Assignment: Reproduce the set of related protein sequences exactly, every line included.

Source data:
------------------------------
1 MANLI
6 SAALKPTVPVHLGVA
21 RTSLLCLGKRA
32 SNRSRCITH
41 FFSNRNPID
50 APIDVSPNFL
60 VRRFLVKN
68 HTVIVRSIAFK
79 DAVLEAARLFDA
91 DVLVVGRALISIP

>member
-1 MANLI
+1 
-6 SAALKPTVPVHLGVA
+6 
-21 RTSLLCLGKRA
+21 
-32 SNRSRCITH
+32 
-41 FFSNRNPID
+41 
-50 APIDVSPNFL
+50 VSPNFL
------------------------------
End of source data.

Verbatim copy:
1 MANLI
6 SAALKPTVPVHLGVA
21 RTSLLCLGKRA
32 SNRSRCITH
41 FFSNRNPID
50 APIDVSPNFL
60 VRRFLVKN
68 HTVIVRSIAFK
79 DAVLEAARLFDA
91 DVLVVGRALISIP

>member
-1 MANLI
+1 
-6 SAALKPTVPVHLGVA
+6 
-21 RTSLLCLGKRA
+21 
-32 SNRSRCITH
+32 
-41 FFSNRNPID
+41 
-50 APIDVSPNFL
+50 VSPNFL